MGM Resorts International, the biggest casino operator on the Las Vegas Strip, plans to build “multiple properties” in Macau as it expands in Asia.
“We are starting to assert ourselves” in Macau, the world’s biggest gambling hub, Chief Executive Officer Jim Murren said in a Bloomberg TV interview today. “We will have more properties in Asia over time.”
MGM yesterday reported a wider second-quarter loss after writing down its CityCenter joint venture as room rates bottomed. CityCenter, the $8.5 billion hotels, condos and casino venture with Dubai World, opened in Las Vegas in December after skirting potential bankruptcy. It now has an equity value of $2.65 billion on the partners’ books.
MGM’s Macau venture has the smallest market share of the six casino operators in the only city in China where they are legal. Macau casino revenue surged 70 percent in July from a year earlier to 16.3 billion patacas ($2 billion), and has doubled in the three years ended December.
“The month of June was a turning point for us” as revenue at MGM’s available Las Vegas rooms increased year-over-year for the first time since October 2007, driven by luxury resort gains, Murren, who’s also company chairman, said in a separate interview yesterday. “That cut us deeply in 2008 and 2009, and now we’re starting to see a recovery.”
MGM fell 0.9 percent to close at $11.17 in New York Stock Exchange composite trading. Its shares have gained 22.5 percent this year, lagging behind billionaire Sheldon Adelson’s Las Vegas Sands Corp., which has climbed 88 percent.
“MGM has the capability to execute in Macau, but that will require a sophisticated senior management team that knows Asia very well and can help them access Asia’s capital market,” Jonathan Galaviz, an independent gambling industry strategist, said in a phone interview today. “Steve Wynn and Sheldon Adelson have demonstrated the ability to be versatile and agile in the Asian market. The question is can a large corporation like MGM have that same maneuverability?”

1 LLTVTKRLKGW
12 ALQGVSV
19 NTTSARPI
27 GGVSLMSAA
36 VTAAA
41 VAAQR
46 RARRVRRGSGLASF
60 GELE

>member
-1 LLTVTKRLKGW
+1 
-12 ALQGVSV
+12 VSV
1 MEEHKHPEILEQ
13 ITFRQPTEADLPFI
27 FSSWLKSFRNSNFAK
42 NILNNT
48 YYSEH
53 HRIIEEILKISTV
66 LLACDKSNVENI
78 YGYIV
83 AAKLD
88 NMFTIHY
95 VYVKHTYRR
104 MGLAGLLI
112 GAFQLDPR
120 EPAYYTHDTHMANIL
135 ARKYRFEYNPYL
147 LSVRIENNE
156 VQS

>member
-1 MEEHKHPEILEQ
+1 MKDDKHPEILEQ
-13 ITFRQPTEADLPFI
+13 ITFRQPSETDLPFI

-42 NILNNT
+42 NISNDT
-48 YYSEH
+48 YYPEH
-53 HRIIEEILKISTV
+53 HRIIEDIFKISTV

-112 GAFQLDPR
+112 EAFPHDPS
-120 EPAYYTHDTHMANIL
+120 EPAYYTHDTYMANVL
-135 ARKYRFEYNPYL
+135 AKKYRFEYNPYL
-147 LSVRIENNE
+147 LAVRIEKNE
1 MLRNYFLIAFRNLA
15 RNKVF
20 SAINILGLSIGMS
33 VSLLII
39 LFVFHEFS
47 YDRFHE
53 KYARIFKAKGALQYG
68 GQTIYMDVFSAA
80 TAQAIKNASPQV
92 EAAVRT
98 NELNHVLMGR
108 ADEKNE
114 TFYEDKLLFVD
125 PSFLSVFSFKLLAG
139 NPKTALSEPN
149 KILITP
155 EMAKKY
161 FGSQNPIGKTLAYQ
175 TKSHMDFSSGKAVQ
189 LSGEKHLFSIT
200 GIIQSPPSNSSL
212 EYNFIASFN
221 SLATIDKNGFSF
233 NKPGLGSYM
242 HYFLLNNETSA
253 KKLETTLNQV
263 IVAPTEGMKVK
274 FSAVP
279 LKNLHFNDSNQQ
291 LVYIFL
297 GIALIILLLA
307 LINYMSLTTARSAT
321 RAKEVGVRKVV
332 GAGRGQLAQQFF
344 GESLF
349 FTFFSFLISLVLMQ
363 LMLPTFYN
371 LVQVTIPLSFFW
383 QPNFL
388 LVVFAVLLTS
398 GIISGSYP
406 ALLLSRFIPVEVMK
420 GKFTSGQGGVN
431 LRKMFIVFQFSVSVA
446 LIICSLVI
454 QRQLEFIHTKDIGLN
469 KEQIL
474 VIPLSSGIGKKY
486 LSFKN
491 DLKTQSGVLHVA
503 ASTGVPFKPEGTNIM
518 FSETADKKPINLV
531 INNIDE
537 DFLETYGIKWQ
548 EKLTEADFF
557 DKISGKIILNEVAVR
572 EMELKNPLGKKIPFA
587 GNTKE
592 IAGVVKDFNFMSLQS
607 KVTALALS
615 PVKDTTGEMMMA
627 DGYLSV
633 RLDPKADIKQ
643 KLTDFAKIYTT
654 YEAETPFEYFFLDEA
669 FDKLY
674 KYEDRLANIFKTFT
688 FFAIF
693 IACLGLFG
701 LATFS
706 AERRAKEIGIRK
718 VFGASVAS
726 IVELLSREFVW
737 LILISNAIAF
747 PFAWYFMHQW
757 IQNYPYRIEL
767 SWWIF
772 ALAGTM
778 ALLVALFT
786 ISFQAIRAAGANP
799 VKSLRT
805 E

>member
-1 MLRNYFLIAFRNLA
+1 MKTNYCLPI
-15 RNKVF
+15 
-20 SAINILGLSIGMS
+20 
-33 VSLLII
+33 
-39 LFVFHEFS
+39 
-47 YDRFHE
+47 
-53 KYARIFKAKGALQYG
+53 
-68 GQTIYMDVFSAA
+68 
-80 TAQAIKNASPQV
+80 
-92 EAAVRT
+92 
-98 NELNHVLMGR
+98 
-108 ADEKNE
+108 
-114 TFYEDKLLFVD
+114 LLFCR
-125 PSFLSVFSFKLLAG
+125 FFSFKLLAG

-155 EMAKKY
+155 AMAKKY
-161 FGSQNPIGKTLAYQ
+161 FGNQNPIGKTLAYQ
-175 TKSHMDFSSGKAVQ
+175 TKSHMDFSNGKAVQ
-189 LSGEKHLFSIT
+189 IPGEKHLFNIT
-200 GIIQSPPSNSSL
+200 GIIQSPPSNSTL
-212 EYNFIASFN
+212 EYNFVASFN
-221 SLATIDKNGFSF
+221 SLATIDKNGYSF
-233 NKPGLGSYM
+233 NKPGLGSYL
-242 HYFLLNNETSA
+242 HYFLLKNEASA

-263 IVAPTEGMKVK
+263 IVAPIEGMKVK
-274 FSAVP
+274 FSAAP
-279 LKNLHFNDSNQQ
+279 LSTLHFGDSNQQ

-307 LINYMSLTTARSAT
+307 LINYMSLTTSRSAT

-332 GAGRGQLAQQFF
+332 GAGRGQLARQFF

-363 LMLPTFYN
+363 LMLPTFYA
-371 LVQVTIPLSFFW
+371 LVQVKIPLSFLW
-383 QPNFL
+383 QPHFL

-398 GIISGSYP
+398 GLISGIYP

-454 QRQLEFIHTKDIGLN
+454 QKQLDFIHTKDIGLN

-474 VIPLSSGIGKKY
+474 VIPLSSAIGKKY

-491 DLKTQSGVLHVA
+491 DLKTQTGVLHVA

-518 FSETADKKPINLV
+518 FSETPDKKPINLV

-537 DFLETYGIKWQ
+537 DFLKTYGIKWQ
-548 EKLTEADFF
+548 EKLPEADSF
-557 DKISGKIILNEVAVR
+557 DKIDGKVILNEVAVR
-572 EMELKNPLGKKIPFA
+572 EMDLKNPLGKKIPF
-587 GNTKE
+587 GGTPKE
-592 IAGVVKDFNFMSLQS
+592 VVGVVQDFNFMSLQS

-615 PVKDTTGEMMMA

MGM’s loss in the three months ended June was $883.5 million, or $2 a share, compared with $212.6 million, or 60 cents, a year ago, the Las Vegas-based company said yesterday in a statement. It booked a $1.12 billion reduction in its CityCenter valuation, its second major writedown.
The company’s adjusted loss of 35 cents a share was wider than the 24-cent average estimated loss in a Bloomberg survey of 20 analysts.
CityCenter had an operating loss of $128 million and will become profitable as Strip room revenue return to growth in the second half, when conventions boost rates and occupancy, MGM forecast.
As Las Vegas struggles to recover from a record two-year slump, resort operators in the largest U.S. casino and conference market have cut room prices and boosted specials to attract gamblers and vacationers. After adding almost 6,000 rooms with CityCenter’s three hotels, MGM’s average daily rate at its 10 Strip resorts slid $1 in the quarter to $110. MGM filled 93 percent of its rooms, down from 94 percent a year ago.
The company’s sales climbed 2.9 percent to $1.54 billion in the quarter. Convention bookings will rise to more than 14 percent of MGM’s overall Las Vegas bookings next year, from about 13 percent this year, Murren forecast. Room prices in 2011 are 15 percent to 20 percent higher than this year, he said.
Recovery ‘Under Way’
“The Las Vegas trend is better,” Janet Brashear, an analyst at Sanford C. Bernstein & Co. in New York who rates the shares “market perform,” said a research note. “Management believes the recovery is well under way”
Cash flow, measured as adjusted earnings before interest, taxes, depreciation and amortization, declined 16 percent to $305 million at MGM’s wholly owned properties in the quarter. Adjusted Ebitda for all properties was $279 million, including $9 million at CityCenter, partly because of lower-than-expected winnings at casino baccarat tables.
MGM and Dubai World are required to review the market value of CityCenter quarterly because of joint-venture accounting rules, Murren said.
Macau contributed $18.7 million to earnings before interest, taxes, depreciation, and amortization, MGM said. The company owns the MGM Grand Macau in partnership with Pansy Ho, and said it is seeking to build a second casino resort in the city.
MGM and Ho plan an initial public offering of their Macau venture later this year, Murren reiterated. The venture on Aug. 2 said it agreed to loans due 2015 comprising of HK$4.29 billion ($553 million) of term loans and a HK$3.12 billion revolving facility.